It's getting late. The library is closing, and I haven't accomplished much this evening. I feel drugged somehow. All of this has made me woozy: the smell of old books, their leaves like pressed flowers, the frowzy scent of their decay, the oddly fragrant thoughts and feelings of the dead, leaking like gas from the spiny rows here in the basement; the silent passion between the fading lines, passion you had to strain to hear even when the ink was fresh, (for here are only scholarly works, and these born in a more decorous era) passion that spoke in a whisper even then, and by now has dwindled into a shadow of sound, a dusky exhalation; the soft inaudible hiss of them all, of the yellowed lights, of the encroaching cold and imminent darkness, already poised behind me in the unlit stacks, in this last bastion of Melvil Dewey's decimals.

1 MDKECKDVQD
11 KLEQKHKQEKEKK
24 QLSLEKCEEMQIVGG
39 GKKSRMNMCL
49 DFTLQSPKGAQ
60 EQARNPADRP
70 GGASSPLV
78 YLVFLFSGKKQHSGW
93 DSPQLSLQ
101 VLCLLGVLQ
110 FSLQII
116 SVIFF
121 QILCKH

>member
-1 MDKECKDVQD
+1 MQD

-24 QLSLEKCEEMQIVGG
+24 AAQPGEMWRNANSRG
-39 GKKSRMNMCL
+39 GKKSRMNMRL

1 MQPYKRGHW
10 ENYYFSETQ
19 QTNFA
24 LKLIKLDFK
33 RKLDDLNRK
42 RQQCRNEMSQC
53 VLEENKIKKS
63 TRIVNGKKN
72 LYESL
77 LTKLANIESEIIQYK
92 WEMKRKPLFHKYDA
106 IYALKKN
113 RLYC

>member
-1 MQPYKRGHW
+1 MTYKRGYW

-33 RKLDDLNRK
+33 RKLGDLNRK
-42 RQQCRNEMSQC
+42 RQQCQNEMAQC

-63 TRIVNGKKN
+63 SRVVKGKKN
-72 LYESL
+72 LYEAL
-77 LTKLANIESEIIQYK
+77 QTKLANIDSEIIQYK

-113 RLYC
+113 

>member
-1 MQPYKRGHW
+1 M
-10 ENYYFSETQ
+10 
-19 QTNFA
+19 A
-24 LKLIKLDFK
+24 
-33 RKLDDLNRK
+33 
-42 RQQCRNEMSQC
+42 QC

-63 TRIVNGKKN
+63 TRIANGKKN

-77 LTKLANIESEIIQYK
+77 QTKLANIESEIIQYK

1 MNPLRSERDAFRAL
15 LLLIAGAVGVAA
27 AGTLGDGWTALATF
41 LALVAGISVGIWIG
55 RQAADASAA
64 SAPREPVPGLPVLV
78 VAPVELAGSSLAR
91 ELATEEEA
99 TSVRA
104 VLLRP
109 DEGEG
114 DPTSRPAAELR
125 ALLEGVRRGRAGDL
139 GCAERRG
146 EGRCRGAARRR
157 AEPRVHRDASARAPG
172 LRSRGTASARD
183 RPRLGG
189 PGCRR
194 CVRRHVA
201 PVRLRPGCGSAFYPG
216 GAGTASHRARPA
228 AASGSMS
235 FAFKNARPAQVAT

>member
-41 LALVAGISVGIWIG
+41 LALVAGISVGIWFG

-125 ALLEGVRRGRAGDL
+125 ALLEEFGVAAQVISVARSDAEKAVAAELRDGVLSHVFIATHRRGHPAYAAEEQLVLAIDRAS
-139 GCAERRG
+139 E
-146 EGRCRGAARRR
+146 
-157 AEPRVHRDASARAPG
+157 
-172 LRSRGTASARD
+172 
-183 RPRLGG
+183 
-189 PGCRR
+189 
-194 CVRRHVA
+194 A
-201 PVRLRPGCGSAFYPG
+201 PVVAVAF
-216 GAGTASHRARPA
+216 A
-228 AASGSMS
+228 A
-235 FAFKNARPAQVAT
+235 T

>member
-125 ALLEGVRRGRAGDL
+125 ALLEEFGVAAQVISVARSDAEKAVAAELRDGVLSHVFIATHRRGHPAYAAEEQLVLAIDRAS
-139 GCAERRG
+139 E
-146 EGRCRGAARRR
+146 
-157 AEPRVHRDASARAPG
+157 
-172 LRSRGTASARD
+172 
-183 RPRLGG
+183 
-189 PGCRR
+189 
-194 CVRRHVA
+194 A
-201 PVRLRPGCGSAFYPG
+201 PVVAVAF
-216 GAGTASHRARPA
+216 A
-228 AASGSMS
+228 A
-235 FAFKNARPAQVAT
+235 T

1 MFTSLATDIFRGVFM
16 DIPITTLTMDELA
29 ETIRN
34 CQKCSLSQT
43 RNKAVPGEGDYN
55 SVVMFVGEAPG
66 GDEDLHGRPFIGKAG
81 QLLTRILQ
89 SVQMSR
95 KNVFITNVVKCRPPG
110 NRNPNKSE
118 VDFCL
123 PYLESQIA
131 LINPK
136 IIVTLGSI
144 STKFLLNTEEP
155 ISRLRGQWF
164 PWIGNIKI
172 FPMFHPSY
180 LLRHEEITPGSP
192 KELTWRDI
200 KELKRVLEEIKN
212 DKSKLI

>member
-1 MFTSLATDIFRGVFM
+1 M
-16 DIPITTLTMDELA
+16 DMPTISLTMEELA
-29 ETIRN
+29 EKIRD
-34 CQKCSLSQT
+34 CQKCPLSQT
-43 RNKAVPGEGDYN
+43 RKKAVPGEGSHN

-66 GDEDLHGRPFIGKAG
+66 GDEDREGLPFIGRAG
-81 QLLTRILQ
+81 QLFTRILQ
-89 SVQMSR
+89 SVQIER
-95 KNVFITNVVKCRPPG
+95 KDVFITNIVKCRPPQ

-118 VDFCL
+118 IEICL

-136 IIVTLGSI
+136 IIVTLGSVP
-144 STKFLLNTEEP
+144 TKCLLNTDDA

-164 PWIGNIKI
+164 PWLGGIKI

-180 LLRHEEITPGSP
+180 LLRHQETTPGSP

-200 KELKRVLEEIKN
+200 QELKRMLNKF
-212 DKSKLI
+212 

On my way out I ask about the air. The librarian, scarcely looking up, shrugs politely. There are fans in the summer.
Outside, beyond the heavy door, the stars seem impossibly close, as if the universe has contracted in the frigid, moonless air, the constellations huddling together for warmth. Looking up, I see love-struck Perseus and Andromeda, the dragon slain and family resistance overcome, holding hands at last.
If I see that red-haired woman again, I wonder, shall I kiss her?
About the author:
Scott Sciortino's short stories, essays, and reviews have appeared in ink and online in numerous places, including the Missouri Review and the Subway Chronicles. He has just completed a memoir, Busker: A Year of Dangerous Living, about moving from Vermont to Manhattan to work as an underground (not a metaphor) musician.